Book: The Kite Runner

Author: Khaled Hosseini

Rating: 5/5

The Kite Runner-Khaled Hosseini

Amir is the son of a wealthy Kabul merchant. Hassan, his servant's son and best friend, is a Hazara, a despised and impoverished cast. Their uncommon bond is torn by the hatred that the Pashtuns (Amir's ethnic group) have for the Hazaras. But so strong is the bond between the two boys that Amir travels back to a distant world, to try to right past wrongs against the only true friend he ever had. The unforgettable, heartbreaking story of the unlikely friendship between a wealthy boy and the son of his father’s servant, The Kite Runner is a beautifully crafted novel set in a country that is in the process of being destroyed. It is the price of betrayal, and the possibility of redemption; and an exploration of the power of fathers over sons—their love, their sacrifices, their lies. An amazing story of family, love, and friendship told against the devastating backdrop of the history of Afghanistan over the last thirty years, The Kite Runner is an unusual and powerful novel that has become a beloved, one-of-a-kind classic. 

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Social/Historical context:

The Hazaras were considered the ethnic group that was destined to be laborers, servants and slaves meanwhile, the Pashtuns (ethnic group that Amir belonged in) were considered to be the nobles of Afghanistan. They were not regarded as slaves. 

Writing Style:

The writing style is very descriptive, appropriate for all ages and easy to understand for teens as well. The language in some parts of the novel is inappropriate.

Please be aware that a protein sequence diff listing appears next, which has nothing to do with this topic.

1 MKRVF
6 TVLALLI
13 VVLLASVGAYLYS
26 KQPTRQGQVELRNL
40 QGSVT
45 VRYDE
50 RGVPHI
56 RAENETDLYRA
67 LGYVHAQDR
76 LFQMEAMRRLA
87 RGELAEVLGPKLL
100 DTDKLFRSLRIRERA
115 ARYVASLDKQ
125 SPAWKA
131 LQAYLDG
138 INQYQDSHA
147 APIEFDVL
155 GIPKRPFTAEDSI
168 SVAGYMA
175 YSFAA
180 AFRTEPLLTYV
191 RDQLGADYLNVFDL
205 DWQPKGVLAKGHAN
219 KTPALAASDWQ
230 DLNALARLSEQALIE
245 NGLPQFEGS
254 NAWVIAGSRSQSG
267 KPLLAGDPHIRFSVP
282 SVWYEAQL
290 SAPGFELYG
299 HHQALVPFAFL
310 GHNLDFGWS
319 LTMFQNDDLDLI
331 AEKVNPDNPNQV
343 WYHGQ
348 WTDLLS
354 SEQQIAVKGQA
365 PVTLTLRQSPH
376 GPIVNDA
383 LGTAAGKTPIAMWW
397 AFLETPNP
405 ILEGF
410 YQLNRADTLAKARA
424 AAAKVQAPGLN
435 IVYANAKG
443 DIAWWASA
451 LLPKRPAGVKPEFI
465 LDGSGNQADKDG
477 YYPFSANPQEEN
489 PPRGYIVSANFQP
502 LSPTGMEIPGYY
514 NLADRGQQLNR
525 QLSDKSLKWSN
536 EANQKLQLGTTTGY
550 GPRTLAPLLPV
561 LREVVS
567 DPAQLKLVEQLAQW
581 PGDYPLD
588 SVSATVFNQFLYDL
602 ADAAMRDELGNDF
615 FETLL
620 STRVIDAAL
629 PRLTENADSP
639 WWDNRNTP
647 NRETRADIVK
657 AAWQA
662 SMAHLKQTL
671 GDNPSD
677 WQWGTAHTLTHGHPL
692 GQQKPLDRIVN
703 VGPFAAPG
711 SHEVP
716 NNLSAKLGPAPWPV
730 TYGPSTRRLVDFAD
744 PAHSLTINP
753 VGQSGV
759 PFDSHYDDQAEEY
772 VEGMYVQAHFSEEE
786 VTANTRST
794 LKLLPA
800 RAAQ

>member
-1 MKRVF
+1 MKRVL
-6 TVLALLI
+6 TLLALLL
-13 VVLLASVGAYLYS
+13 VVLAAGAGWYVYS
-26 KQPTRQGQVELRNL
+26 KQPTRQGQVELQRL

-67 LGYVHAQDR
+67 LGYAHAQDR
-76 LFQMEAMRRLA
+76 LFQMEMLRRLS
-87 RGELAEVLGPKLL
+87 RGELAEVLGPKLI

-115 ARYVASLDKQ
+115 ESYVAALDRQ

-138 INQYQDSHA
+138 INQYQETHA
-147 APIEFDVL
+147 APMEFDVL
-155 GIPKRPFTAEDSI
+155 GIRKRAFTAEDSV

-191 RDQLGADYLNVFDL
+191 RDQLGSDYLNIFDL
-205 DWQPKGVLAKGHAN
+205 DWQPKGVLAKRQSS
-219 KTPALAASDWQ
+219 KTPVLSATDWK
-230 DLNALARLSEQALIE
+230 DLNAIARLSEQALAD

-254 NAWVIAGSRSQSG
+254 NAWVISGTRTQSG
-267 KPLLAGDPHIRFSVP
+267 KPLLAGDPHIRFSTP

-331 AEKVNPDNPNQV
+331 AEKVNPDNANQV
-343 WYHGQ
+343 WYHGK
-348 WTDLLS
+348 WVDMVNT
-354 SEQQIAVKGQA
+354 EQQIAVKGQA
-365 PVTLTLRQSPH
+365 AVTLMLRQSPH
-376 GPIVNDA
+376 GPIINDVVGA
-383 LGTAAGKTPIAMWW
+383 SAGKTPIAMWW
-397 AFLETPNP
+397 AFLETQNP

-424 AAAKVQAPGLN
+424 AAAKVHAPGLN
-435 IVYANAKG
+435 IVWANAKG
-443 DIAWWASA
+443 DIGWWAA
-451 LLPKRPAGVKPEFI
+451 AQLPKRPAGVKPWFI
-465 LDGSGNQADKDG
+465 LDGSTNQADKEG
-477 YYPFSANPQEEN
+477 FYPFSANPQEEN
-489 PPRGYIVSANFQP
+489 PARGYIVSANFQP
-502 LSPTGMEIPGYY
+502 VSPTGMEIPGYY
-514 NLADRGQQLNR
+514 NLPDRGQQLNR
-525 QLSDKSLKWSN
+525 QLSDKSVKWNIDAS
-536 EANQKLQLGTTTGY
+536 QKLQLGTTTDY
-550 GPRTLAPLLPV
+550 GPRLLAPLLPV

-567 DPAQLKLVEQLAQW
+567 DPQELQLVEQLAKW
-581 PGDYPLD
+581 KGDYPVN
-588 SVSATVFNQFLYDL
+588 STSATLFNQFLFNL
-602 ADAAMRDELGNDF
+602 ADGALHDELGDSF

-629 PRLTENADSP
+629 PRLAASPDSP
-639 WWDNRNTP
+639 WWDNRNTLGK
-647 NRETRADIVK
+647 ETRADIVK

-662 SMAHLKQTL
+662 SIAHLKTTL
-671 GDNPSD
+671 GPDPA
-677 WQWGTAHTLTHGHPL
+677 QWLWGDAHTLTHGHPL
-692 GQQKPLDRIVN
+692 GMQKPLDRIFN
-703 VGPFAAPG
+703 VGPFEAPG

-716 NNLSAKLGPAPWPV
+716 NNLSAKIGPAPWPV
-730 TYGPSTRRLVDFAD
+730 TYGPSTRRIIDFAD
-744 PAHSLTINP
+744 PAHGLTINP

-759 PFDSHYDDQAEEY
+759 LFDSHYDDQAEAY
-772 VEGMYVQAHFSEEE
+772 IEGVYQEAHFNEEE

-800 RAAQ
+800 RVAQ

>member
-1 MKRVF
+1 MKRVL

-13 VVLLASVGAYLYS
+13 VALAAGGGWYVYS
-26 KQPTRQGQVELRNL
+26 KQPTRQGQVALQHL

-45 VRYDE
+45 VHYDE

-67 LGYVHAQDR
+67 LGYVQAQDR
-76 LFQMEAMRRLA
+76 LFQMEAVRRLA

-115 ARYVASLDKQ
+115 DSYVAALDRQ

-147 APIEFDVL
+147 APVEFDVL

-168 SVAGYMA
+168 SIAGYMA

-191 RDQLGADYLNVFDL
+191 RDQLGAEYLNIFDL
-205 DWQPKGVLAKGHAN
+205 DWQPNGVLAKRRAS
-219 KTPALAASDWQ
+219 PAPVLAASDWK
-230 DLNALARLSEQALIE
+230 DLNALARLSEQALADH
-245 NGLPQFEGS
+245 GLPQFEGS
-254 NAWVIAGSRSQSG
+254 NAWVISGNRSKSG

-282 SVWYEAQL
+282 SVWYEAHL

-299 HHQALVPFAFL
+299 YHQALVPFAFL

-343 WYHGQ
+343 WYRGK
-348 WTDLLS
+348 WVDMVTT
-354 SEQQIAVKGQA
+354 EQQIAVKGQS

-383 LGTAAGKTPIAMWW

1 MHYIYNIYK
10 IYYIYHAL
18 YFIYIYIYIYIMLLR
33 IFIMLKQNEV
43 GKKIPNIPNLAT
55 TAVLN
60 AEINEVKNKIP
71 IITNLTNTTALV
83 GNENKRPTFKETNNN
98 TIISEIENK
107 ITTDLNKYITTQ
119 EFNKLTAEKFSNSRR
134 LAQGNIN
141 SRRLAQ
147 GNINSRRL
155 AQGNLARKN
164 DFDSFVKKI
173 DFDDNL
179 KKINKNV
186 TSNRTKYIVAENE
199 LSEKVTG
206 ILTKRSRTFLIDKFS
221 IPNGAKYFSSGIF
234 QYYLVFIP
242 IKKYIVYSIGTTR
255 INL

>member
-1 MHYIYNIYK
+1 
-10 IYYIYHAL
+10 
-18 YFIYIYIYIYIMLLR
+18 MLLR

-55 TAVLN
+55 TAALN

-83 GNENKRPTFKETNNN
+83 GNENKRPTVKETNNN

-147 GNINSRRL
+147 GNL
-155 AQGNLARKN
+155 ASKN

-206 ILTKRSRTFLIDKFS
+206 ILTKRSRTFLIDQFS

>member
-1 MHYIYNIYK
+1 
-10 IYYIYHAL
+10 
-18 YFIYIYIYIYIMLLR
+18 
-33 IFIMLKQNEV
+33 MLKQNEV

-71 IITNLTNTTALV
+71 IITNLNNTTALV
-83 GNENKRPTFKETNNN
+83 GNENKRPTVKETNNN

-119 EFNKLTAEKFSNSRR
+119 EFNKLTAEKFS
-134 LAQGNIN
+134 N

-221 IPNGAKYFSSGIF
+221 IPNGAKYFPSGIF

My Thoughts:

I liked this book a lot. Due to the uncomfortable nature of the story told, it was uneasy reading the book to the end. Personally I thought that it portrayed it as a war torn, deeply wounded country. It was made quite clear that we saw Afghanistan through the eyes of a doubly privileged class, the rich child. The members of the servant and poorer classes are consistently portrayed as saintly, self-sacrificing, one-dimensional characters. Finally one critic complained. The book fails exactly where it most needs to succeed - in the depiction of the Taliban. I felt that while that need may be great, I didn't see that as the purpose of this book. However, overall I saw this book as one man's journey toward redemption and him reflecting on the past to see what mistakes he can correct. For the personal perspective alone, I think this book is a worthwhile, if sometimes uncomfortable, read. If you let it, it may make you a better person. 

Book Reviewed by Lesego Nazo

The Kite Runner-Khaled Hosseini-Review#1

The Kite Runner-Khaled Hosseini-Review#2

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